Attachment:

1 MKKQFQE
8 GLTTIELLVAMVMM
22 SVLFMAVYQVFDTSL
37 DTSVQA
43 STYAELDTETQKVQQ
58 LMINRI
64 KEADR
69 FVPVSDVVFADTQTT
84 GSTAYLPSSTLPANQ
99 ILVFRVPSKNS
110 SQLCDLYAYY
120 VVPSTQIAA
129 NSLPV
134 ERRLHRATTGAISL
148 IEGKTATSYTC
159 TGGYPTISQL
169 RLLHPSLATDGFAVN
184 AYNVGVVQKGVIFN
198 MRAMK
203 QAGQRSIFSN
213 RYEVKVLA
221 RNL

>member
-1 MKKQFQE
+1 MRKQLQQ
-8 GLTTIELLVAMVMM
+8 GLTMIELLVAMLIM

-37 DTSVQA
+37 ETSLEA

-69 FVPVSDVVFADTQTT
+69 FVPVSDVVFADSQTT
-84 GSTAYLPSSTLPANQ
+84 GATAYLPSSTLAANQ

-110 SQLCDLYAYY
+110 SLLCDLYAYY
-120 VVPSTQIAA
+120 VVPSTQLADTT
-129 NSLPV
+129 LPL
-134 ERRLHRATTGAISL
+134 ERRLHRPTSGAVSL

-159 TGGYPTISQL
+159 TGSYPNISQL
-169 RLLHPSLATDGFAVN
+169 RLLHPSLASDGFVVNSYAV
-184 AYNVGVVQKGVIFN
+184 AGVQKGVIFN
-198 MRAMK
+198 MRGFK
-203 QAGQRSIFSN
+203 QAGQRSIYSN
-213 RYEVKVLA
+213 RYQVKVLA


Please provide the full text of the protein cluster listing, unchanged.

1 MKKQFQE
8 GLTTIELLVAMVMM
22 SVLFMAVYQVFDTSL
37 DTSVQA
43 STYAELDTETQKVQQ
58 LMINRI
64 KEADR
69 FVPVSDVVFADTQTT
84 GSTAYLPSSTLPANQ
99 ILVFRVPSKNS
110 SQLCDLYAYY
120 VVPSTQIAA
129 NSLPV
134 ERRLHRATTGAISL
148 IEGKTATSYTC
159 TGGYPTISQL
169 RLLHPSLATDGFAVN
184 AYNVGVVQKGVIFN
198 MRAMK
203 QAGQRSIFSN
213 RYEVKVLA
221 RNL

>member
-1 MKKQFQE
+1 MRKQLQQ
-8 GLTTIELLVAMVMM
+8 GLTMIELLVAMLIM

-37 DTSVQA
+37 ETSLEA

-69 FVPVSDVVFADTQTT
+69 FVPVSDVVFADSQTT
-84 GSTAYLPSSTLPANQ
+84 GATAYLPSSTLAANQ

-110 SQLCDLYAYY
+110 SLLCDLYAYY
-120 VVPSTQIAA
+120 VVPSTQLADTT
-129 NSLPV
+129 LPL
-134 ERRLHRATTGAISL
+134 ERRLHRPTSGAVSL

-159 TGGYPTISQL
+159 TGSYPNISQL
-169 RLLHPSLATDGFAVN
+169 RLLHPSLASDGFVVNSYAV
-184 AYNVGVVQKGVIFN
+184 AGVQKGVIFN
-198 MRAMK
+198 MRGFK
-203 QAGQRSIFSN
+203 QAGQRSIYSN
-213 RYEVKVLA
+213 RYQVKVLA